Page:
Clark French collapsed 20 years ago today outside the Royal Oak post office, caught in the gunfire of disgruntled postal employee Thomas McIlvane.
Today, he remembered.
Today, he still carries wounds, but says the worst are not the wounds left by the gunshots that killed four of his co-workers. "It's been easier to get over the gunshot wounds," he said, than the issues that festered inside the post office and that he believes ultimately contributed to the deadly rampage on Nov. 14, 1991.
Clark was among a handful of former employees who marked the tragedy outside the post office in downtown Royal Oak while postal employees held their own memorial inside the building, away from the eyes of the media.
on Nov. 14, 1991, after an arbitration hearing that did not go well. When it was over, four co-workers were dead, four others were injured, and McIlvane had turned the gun on himself.
After the shootings, Clark, of Sterling Heights, left the post office, where he was an alternate union steward at the time of the shooting, to go back to school. He is now a civil engineer.
Today, he remembered that day that changed his life and prompted a congressional investigation into what a U.S. House panel described as a "powder keg" leading to a tragedy that could have been avoided.
Clark said that although McIlvane was ultimately the one who pulled the trigger and was responsible, the situation was untenable.
"Management was playing a game," he said.
He leaped out a window and survived
Ronald Jones, also an employee 20 years ago, remembers the day like it was yesterday. Jones, who was at the post office the day, remembers the moments frequently, often when he's watching a movie that jogs a memory. Jones said when McIlvane began shooting, he was walking to a supervisor's desk, backed up against the wall and leaped out a window.
Jones, along with fellow postal workers Alen Jones and Martin Lauretti, were among the small group of people who gathered in front of the Royal Oak post office Monday morning at 8:48 a.m. They marked a day that most of Royal Oak and the nation would perhaps like to forget – the day when disgruntled letter carrier McIlvane killed colleagues before turning the gun on himself.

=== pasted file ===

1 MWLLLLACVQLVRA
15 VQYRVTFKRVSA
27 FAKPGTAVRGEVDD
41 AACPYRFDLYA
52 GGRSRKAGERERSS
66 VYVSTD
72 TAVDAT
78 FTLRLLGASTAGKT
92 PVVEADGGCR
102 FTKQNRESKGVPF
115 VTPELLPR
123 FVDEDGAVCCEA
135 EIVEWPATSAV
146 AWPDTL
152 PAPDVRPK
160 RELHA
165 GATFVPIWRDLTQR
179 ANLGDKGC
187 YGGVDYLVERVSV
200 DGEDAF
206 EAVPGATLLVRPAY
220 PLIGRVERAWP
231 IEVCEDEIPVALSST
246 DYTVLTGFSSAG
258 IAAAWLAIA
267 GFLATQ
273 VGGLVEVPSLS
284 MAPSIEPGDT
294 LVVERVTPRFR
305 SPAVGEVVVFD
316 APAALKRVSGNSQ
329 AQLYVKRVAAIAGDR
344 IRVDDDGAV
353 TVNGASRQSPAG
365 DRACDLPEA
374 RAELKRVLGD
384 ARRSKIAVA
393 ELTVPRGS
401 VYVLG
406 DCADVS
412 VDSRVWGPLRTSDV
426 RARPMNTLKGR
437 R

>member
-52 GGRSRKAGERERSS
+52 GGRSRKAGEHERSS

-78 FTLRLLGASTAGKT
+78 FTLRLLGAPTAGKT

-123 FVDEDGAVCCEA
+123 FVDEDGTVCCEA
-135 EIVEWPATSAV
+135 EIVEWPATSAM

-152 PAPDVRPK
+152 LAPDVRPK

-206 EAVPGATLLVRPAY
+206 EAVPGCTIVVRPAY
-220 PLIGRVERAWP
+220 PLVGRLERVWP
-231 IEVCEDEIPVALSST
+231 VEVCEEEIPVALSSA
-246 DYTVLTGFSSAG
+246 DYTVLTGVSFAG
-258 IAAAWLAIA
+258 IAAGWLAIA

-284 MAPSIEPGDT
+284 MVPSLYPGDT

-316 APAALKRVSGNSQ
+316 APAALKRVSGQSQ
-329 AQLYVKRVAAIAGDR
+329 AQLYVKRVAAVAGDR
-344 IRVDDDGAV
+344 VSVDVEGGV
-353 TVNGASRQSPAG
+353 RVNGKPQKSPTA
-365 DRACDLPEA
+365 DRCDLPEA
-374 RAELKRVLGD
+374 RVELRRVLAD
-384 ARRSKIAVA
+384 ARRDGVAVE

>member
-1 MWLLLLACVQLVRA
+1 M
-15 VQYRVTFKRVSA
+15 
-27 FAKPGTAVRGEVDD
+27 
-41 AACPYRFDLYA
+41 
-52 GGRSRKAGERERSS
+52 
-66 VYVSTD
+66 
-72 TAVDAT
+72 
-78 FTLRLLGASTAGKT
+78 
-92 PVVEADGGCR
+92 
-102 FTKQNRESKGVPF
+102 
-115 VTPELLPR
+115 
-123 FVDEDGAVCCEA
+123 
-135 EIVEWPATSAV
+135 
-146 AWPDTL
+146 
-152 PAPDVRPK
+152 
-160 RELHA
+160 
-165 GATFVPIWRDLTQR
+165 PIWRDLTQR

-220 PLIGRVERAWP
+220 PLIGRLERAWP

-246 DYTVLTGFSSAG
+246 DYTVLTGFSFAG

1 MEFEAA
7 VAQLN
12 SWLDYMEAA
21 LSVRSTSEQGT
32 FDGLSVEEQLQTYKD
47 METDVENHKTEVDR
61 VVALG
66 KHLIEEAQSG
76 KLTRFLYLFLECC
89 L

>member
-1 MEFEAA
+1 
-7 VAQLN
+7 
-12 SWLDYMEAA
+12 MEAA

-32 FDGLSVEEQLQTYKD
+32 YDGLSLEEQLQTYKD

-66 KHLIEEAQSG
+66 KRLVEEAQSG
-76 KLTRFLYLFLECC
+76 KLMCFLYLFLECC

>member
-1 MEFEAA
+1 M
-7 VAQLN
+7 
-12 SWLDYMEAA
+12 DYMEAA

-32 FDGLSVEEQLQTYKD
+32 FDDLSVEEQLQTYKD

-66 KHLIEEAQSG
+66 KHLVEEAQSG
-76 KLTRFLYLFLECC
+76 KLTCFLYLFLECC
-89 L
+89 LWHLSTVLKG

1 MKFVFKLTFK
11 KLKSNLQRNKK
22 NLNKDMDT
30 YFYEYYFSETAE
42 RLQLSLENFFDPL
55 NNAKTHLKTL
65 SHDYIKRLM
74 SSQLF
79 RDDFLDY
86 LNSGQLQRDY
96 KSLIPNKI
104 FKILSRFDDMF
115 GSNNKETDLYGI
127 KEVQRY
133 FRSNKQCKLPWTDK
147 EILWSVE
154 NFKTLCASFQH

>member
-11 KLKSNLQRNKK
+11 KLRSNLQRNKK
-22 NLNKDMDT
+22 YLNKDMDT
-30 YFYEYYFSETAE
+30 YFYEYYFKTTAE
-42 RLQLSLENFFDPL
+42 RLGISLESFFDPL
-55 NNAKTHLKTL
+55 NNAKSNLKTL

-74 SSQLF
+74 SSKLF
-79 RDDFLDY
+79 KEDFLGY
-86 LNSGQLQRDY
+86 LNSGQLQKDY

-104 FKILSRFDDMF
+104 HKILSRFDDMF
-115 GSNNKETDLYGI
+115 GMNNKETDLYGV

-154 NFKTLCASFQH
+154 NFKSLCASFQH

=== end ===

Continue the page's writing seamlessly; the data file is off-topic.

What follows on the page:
'It was a preventable tragedy'
Lauretti, who lives in New Baltimore, worked for 30 years at the Royal Oak post office before being transferred to the processing center, where Alen and Ronald Jones work as well. "It was a preventable tragedy," he said Monday, remembered the day. "Management would push people ..."
Monday, there were wreaths placed at the scene as the trio and others waited for the chance to remember with workers still at the post office. That would not happen; a decision was made to hold a memorial inside the office, said Mary Poole, who eventually came out of the post office to mark the day, along with partner Bethany Schryburt. Poole's cousin, Mary Benincasa, was killed in the rampage.
Workers pay their respects
The decision was made to have the memorial service inside the post office so employees could honor those people who still work there while remembering those killed in the tragedy, said Edward Moore, a spokesman for the U.S. Postal Service in Detroit. About 50 employees who were there on Nov. 14, 1991, still work at the Royal Oak post office.
Each employee was given an opportunity to speak, he said. The goal of the still-evolving plan for the day, Moore said, is for "everyone who visits to have a sense of peace."
Letter carrier John Dick attended the short memorial ceremony inside the post office at 8:48 a.m. Dick, who did not work at the post office in 1991, said he attended to show his respect for co-workers.
Postal workers held hands for a moment of silence, Dick said. “There were some people there that were confused and disappointed,” he said. “But there was no display of outrage. It would not be an appropriate place to show that kind of emotion even if there was.”
Past workers and members of the victims’ families joined postal workers, he said, describing the mood as “tender.”
Dick spoke to Postmaster Jeff Helmuth before the ceremony. “He’s having a rough day. I think the district got nervous when they started hearing all the news reports,” Dick said. “Today has brought out a lot of emotions.”
David Raub, of Northville, was an engineer with at the time of the attack. When emergencies such as the Nov. 14, 1991, shootings took place all facility personnel became security and first responders.
Beaumont employees immediately set up the perimeter for an emergency trauma center.
"We had to set up and barricade curious folks from coming in," Raub said. It was a tragic time for all involved, he said. "I came here today to honor those that lost their lives and those still living with the memory," he said.